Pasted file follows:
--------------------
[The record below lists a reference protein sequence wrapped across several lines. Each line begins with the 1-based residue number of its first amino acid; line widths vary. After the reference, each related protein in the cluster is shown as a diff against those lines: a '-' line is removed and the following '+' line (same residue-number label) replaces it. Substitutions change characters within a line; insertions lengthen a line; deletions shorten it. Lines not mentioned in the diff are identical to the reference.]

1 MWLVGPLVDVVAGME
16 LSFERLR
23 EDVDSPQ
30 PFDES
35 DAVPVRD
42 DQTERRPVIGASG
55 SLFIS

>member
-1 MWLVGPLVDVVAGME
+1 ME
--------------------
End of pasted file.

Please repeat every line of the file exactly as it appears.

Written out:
[The record below lists a reference protein sequence wrapped across several lines. Each line begins with the 1-based residue number of its first amino acid; line widths vary. After the reference, each related protein in the cluster is shown as a diff against those lines: a '-' line is removed and the following '+' line (same residue-number label) replaces it. Substitutions change characters within a line; insertions lengthen a line; deletions shorten it. Lines not mentioned in the diff are identical to the reference.]

1 MWLVGPLVDVVAGME
16 LSFERLR
23 EDVDSPQ
30 PFDES
35 DAVPVRD
42 DQTERRPVIGASG
55 SLFIS

>member
-1 MWLVGPLVDVVAGME
+1 ME